Those of us living in the United States have surely seen the ads this week and earlier, calling us to rise from our food-induced comas and bring the retailers “into the black” on that holiest of American shopping days, now popularly known as “Black Friday.” These calls and what they represent (often in a quasi-religious way) should give Christians pause for a number of reasons. Here are a few of the reasons I’ve been pondering for staying home from the stores this Friday.
Liturgical: There is some confusion created by the fact that we Christians share one of our holiest days with America’s alternate religion of Secular Consumerism. For the latter, the day after Thanksgiving marks the official beginning of the “Holiday Season.” The culture warriors can protest the term until they’re blue in the face, but I’m all for not confusing this with the Feast of Our Lord’s Nativity. (Try and commercialize that – or on second thought, don’t.) Let’s not forget that in the Christian year, the Christmas season begins with Christmas. As of this week, we haven’t even gotten to Advent yet. Taking a season to wait in wonder for the mystery of the Incarnation may be the best possible antidote to the allure of flashing lights and jingle bells and marketing gimmicks enticing us to overconsume.
Christological: Speaking of the Incarnation, let us above all not forget the radical humility of the Word becoming flesh. It is true that this humility implies the redeemability of our full humanity, including our culture. It is also true that we who seek to follow the incarnate Word are likewise called to be incarnational, to believe in the redemption of the world rather than thinking ourselves superior to it. Yet these truths, rich and profound as they are, should not be interpreted as a divine carte blanche to baptize every cultural practice and attitude indiscriminately (and judging from Our Lord’s reaction on this one occasion, I’d say it’s a safe bet he takes issue with the exploitation of worship for profit). To be sure, the Incarnation is an affirmation of the goodness of humanity, but it is also a call and a challenge to a better way. The true test, as Aaron Weldon has put it so well, is “that any engagement with ‘the world’ should be measured against this standard: does this action perform the truth?” As we celebrate the unique kingship of Christ this Sunday, and as we expectantly ponder his descent among us this Advent, in everything we do let us ask ourselves: does this help us to proclaim, or keep us from proclaiming, the radical humility of the Incarnation?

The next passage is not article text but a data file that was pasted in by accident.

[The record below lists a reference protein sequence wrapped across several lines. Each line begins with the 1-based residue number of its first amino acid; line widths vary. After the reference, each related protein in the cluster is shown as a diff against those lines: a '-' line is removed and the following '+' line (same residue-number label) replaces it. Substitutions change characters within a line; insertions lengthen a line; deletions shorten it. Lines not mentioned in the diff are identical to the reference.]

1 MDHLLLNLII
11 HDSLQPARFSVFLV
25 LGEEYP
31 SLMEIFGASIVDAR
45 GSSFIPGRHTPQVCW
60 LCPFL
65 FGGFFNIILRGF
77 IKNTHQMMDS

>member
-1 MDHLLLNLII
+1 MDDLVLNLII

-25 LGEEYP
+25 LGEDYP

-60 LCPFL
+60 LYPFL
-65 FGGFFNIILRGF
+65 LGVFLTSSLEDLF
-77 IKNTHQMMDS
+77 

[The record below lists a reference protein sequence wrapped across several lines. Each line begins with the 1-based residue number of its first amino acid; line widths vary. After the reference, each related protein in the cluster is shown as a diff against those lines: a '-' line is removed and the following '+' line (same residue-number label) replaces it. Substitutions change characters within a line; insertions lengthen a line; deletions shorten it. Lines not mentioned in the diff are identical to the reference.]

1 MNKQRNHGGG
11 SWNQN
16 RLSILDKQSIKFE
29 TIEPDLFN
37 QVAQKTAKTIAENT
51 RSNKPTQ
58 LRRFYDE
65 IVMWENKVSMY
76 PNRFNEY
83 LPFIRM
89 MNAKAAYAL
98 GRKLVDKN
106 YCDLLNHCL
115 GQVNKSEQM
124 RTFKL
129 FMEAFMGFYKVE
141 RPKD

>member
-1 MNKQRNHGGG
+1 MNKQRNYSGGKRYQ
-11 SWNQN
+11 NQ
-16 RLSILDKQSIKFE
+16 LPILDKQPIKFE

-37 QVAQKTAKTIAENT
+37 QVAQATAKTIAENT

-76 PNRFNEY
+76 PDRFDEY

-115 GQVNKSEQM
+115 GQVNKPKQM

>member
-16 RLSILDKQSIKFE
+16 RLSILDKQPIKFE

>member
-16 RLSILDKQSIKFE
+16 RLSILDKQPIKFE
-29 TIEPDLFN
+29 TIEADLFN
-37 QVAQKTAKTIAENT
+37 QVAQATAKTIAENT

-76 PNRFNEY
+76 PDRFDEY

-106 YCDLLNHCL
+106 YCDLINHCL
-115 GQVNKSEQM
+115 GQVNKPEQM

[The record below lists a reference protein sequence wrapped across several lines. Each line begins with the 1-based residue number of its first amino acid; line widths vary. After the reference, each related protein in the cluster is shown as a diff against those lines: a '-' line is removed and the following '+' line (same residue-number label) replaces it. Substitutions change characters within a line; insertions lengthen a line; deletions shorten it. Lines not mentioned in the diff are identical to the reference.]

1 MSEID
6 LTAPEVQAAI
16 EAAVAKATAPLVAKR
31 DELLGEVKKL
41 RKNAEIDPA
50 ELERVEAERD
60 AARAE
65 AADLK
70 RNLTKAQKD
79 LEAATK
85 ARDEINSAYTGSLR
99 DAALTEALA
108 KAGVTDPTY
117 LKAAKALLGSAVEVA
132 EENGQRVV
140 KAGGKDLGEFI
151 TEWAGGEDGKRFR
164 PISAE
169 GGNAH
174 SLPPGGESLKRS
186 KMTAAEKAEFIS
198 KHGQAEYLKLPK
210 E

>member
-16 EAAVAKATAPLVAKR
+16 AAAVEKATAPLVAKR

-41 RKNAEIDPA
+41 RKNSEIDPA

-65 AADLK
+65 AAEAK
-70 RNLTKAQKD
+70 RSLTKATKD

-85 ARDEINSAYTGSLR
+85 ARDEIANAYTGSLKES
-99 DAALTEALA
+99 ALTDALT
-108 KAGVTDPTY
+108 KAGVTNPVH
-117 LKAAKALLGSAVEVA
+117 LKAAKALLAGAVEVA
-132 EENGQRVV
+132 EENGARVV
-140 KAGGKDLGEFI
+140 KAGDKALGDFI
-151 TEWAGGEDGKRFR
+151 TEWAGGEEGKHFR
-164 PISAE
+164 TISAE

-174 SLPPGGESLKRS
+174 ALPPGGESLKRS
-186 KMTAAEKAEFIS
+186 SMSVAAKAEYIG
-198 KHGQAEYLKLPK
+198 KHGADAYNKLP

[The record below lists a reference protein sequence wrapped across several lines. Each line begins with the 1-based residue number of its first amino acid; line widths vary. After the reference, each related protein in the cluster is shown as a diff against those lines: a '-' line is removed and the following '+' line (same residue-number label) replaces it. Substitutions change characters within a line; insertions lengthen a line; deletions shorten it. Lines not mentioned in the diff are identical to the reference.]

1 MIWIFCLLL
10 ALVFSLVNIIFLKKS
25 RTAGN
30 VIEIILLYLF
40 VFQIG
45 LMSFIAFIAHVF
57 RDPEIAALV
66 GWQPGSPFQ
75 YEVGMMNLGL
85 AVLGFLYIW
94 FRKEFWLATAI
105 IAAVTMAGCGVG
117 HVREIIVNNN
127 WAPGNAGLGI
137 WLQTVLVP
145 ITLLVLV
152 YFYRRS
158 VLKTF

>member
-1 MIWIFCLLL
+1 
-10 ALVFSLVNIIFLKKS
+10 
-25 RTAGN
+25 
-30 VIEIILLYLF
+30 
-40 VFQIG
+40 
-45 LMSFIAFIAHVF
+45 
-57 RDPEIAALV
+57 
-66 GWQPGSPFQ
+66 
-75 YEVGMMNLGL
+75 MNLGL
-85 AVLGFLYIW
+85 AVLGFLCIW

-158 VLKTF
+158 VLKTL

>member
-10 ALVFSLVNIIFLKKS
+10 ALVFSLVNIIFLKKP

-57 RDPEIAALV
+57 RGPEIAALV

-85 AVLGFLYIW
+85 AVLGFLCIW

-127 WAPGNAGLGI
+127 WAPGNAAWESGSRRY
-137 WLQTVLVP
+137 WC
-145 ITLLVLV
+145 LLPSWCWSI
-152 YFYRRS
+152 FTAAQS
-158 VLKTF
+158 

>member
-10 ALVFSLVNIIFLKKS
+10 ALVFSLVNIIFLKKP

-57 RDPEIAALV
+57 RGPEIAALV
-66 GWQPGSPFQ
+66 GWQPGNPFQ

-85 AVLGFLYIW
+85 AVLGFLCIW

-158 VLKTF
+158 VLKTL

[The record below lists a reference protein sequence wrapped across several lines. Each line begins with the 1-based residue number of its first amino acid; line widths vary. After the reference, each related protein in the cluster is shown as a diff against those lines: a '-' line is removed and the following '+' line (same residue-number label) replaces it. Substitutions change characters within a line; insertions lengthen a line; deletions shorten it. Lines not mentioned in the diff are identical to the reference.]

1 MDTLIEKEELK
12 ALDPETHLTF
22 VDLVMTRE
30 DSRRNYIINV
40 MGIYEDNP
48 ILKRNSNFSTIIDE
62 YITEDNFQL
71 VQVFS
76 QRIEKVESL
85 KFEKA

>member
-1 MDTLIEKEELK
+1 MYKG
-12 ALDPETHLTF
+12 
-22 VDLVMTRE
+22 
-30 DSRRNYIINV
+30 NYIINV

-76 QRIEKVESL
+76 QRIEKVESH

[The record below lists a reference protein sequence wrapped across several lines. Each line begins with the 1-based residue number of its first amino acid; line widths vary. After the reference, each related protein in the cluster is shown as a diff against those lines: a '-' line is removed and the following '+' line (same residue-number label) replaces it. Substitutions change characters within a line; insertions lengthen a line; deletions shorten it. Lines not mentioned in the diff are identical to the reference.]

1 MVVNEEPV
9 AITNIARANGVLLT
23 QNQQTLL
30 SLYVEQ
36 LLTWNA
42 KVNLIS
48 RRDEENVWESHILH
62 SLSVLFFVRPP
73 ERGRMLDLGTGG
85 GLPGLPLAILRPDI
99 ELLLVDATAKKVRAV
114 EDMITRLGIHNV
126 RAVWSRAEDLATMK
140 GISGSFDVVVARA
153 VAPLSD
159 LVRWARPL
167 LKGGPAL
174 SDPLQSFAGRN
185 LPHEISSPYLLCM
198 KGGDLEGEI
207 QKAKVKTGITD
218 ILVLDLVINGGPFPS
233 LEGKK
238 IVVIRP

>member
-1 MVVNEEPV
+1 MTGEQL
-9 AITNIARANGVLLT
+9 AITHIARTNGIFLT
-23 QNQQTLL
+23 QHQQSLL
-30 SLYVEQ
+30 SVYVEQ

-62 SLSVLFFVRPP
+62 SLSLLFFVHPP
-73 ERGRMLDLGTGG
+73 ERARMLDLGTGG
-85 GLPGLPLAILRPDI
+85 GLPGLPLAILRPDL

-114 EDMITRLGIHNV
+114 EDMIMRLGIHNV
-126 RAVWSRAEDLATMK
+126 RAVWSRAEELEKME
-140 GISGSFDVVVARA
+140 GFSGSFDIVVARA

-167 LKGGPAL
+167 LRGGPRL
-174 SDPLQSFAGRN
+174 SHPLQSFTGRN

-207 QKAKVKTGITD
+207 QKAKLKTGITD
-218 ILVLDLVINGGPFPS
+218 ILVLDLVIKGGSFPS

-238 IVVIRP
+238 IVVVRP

Theological: Long before sending his son among us, God was speaking to his people, warning against idols that fail to satisfy human needs – and today’s brand-name pantheon often comes dangerously close to this, especially when they compel us to an all but compulsory visit to their temple on their own Day of Obligation. This is not to say that we must never shop, but simply that we must never allow it pride of place over things that matter more. We need periodic rest from the frenzy of commerce, and God knows this. That’s why he gave the gift of Sabbath – a gift enshrined in the ancient covenant from the creator who knows what’s best for us.
Spiritual: Because God knows what’s best for us, if we all paid more attention to his gifts, we’d be a lot healthier – physically, psychologically, and spiritually. The pressures of consumerism are taxing; they weary the body and soul. At some point, of course, we will have to purchase necessities for ourselves and gifts for others. Better at least to avoid doing so in a high-pressure atmosphere that will ultimately be detrimental to our own well-being, and consequently to the well-being of those we interact with.
This video from the Advent Conspiracy (remember Advent?) ties these things together nicely:
The Gospel calls us to walk a fine balance in our relationship with the world, remaining deeply involved while also remaining set apart in such a way that people take notice. This is ultimately not a sectarian message but an evangelizing one, not a false ideal of purity but a prophetic and relational witness. A holier-than-thou “you’re all shallow idiots for buying into the consumer mentality” kind of message is not likely to win many hearts and minds. Still, we ought to have something to say to tired and frazzled compatriots who have been led to seek meaning in things that can’t fulfill their deepest human needs and longings. Perhaps we might say with St. Paul (concluding 1 Corinthians 12), “But let me show you a more excellent way” – first of all by living the way in our own lives. We might also plead with the prophet Isaiah (55:2):
Why do you spend your money for that which is not bread, and your labor for that which does not satisfy? Listen carefully to me, and eat what is good….
A plaintive critique, prophetic yet compassionate, accompanied by an invitation to what does satisfy. An invitation to the thirsty and weary – as St. Paul also says at the end of his first letter to Timothy, “so that they may take hold of the life that really is life.” What a New Evangelization that could be!